A Wednesday letter from the Presidential Advisory Commission on Election Integrity gives secretaries of state about two weeks to provide about a dozen points of voter data. That also would include dates of birth, the last four digits of voters’ Social Security numbers… (NYTimes story) Of this writing, 44 states have refused.
I want to consider only the information security aspects of the letter, which also states that “Please be aware that any documents that are submitted to the full Commission will also be made available to the public.”
Publishing a list of SSNs is prohibited by 42 USC 405(c)(2)(C)(Viii), but that only applies to “SSNs or related record[s].” Related record means “any record, list, or compilation that indicates, directly or indirectly, the identity of any individual with respect to whom a social security account number or a request for a social security account number is maintained pursuant to this clause.” So its unclear to me if that law prohibits publishing the last 4 digits of the SSN in this way.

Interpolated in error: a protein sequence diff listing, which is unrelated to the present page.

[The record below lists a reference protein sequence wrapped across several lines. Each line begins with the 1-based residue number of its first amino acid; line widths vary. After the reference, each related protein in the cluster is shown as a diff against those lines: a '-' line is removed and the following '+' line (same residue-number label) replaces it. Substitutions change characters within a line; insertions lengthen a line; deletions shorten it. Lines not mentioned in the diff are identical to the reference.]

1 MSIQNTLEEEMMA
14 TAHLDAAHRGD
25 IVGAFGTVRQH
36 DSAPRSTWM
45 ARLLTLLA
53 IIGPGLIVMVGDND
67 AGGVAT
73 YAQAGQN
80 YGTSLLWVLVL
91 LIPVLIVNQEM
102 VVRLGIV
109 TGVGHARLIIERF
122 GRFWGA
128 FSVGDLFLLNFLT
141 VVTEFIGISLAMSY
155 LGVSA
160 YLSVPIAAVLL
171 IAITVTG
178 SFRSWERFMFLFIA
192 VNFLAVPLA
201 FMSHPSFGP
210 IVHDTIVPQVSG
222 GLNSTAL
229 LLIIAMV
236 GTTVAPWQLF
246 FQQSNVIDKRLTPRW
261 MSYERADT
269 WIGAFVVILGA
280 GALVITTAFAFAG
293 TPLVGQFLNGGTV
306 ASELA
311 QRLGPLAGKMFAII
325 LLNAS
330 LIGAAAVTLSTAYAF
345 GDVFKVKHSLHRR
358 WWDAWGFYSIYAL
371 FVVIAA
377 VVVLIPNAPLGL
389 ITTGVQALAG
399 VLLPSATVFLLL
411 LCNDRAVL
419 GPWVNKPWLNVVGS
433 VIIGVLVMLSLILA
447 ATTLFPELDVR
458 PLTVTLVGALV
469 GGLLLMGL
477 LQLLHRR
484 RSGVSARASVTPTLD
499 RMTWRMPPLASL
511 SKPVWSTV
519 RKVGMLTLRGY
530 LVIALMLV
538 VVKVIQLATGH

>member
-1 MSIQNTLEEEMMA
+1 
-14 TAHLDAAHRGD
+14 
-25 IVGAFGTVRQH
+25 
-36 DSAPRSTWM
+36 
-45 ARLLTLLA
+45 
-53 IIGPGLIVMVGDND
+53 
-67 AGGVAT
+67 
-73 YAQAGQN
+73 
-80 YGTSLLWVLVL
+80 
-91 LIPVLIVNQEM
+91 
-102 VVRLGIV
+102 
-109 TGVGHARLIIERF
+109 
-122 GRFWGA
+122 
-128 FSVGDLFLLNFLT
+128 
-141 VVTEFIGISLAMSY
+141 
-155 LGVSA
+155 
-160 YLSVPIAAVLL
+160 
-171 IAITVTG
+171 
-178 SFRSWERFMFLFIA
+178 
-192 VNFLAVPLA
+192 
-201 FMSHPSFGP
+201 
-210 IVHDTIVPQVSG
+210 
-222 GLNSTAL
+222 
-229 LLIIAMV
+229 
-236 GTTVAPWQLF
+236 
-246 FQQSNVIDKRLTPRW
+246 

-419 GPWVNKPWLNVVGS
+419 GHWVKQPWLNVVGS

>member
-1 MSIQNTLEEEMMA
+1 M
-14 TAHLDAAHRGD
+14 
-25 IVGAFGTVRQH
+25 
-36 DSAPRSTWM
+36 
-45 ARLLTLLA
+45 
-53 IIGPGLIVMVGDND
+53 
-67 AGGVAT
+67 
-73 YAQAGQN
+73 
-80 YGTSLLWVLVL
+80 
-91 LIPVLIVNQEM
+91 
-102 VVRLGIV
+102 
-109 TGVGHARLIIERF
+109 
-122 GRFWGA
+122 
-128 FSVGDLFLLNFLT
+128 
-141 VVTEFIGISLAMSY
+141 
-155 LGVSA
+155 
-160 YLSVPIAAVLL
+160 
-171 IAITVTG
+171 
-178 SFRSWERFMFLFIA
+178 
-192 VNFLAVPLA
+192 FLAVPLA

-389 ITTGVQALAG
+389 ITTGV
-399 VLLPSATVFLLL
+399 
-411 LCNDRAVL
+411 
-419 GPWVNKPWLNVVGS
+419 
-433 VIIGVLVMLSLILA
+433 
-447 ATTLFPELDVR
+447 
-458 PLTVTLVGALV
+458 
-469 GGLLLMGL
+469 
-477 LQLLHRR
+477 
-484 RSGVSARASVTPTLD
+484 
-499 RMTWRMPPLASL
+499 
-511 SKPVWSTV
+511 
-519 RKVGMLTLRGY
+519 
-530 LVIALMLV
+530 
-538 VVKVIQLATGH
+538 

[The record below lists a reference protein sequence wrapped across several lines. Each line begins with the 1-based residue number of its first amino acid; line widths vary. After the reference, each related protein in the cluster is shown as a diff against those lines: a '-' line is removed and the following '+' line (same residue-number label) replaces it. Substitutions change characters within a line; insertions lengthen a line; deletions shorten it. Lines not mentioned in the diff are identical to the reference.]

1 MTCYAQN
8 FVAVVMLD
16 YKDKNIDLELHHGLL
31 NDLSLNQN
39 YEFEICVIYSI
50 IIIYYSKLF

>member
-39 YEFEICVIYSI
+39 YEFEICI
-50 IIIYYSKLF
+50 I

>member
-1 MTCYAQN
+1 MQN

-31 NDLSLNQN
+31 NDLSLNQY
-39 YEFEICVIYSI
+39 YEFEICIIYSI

So, if a list of names, addresses, datas of birth and last four digits of the SSN of every voter are made available, what does that to to they myth that those selfsame four digits can be used as an authenticator?
I’d like to thank the administration for generating so much winning in authentication, and wish the very best of luck to everyone who now needs to scramble to find an alternate authentication technique.
Image credit: Jeff Hunsaker, “Verified by Visa: Everything We Tell Folks to Avoid.”